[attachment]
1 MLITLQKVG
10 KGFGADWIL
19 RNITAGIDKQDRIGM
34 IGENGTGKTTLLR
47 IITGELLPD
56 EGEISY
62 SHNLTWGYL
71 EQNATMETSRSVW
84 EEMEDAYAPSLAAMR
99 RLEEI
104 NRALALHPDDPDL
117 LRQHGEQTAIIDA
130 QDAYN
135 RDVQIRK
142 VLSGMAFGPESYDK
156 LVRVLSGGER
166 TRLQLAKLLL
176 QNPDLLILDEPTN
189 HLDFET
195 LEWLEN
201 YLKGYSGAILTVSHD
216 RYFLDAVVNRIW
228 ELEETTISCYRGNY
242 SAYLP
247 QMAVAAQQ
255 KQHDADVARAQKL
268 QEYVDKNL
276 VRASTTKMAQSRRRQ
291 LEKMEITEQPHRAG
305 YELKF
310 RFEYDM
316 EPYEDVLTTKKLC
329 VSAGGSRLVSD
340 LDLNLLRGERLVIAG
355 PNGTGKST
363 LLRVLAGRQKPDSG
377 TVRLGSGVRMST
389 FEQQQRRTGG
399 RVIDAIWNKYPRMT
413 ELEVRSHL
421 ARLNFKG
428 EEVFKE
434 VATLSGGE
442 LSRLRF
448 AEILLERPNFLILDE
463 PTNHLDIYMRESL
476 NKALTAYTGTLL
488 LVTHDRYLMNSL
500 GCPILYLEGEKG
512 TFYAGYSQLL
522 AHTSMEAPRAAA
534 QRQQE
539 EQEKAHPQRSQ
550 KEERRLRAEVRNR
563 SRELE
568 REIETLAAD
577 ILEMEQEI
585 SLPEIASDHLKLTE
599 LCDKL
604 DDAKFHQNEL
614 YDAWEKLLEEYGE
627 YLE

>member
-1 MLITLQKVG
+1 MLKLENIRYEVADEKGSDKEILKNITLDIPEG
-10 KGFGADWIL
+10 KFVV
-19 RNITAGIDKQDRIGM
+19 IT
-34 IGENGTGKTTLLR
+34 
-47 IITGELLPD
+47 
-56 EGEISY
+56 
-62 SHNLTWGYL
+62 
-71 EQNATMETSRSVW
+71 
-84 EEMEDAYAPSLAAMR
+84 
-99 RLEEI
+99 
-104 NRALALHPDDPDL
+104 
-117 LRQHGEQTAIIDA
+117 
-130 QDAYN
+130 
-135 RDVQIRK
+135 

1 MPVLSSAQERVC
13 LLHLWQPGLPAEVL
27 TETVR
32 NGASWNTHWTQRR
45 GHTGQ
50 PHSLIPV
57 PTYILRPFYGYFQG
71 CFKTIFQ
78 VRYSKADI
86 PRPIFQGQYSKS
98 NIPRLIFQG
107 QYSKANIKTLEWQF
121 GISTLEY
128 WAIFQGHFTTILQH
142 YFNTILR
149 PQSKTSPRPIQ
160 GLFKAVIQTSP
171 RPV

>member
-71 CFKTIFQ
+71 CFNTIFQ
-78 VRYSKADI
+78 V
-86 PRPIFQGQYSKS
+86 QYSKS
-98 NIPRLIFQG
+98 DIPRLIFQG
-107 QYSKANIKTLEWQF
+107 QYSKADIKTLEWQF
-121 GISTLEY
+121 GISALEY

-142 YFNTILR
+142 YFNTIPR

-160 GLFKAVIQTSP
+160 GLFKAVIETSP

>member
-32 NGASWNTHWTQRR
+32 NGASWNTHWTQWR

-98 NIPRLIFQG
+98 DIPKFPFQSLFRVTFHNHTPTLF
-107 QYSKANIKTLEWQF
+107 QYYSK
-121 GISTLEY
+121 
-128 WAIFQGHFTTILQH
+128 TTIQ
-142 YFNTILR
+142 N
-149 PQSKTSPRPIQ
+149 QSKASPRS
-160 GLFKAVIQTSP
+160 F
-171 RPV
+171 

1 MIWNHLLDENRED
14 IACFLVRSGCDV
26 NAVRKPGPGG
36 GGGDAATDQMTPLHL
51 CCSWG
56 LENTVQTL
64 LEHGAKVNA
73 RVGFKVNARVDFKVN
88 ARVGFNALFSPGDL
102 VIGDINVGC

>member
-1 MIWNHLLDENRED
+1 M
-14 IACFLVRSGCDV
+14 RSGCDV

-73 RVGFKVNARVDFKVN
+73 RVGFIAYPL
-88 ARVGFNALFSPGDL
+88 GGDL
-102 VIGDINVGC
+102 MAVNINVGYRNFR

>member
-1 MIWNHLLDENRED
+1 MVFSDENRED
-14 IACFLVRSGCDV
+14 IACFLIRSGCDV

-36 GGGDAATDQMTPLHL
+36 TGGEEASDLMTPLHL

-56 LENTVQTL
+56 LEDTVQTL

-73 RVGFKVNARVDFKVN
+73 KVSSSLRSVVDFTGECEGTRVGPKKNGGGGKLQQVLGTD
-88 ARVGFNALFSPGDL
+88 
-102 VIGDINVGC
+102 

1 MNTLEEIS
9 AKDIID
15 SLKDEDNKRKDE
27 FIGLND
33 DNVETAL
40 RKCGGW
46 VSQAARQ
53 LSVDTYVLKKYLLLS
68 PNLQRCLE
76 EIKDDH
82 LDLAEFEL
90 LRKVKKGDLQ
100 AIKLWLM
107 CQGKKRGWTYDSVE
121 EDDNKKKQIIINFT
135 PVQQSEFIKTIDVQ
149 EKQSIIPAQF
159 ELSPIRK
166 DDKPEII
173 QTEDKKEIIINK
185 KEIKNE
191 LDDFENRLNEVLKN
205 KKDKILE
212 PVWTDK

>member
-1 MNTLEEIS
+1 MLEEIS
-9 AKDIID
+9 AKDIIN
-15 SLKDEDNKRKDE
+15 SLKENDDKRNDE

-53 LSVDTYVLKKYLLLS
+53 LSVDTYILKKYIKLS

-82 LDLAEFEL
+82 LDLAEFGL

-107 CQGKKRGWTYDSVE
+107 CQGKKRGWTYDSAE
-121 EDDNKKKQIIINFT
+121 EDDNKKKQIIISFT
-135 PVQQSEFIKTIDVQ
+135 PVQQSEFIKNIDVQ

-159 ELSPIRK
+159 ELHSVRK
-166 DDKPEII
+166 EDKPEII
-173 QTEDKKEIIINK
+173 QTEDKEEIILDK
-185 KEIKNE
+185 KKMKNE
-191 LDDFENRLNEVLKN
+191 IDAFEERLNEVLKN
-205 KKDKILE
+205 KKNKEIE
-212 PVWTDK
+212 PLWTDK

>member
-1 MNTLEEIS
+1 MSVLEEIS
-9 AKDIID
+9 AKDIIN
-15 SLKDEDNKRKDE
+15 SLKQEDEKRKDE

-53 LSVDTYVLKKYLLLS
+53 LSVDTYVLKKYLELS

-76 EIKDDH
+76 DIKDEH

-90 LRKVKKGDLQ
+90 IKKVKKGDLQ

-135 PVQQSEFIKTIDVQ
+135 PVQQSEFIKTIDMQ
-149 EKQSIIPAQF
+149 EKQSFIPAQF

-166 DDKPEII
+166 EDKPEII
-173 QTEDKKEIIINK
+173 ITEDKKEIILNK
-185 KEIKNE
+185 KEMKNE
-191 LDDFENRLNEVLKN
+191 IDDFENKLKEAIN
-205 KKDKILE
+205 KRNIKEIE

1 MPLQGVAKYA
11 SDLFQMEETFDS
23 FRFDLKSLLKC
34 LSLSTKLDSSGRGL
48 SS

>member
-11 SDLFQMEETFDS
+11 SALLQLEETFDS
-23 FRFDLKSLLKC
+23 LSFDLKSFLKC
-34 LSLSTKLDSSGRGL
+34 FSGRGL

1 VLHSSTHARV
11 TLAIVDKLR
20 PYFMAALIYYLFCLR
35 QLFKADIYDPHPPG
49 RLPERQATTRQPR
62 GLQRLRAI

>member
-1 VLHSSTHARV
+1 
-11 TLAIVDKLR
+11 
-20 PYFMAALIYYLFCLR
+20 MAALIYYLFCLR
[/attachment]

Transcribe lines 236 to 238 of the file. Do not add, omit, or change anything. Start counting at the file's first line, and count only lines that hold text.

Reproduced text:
+212 PLWTDK

>member
-1 MNTLEEIS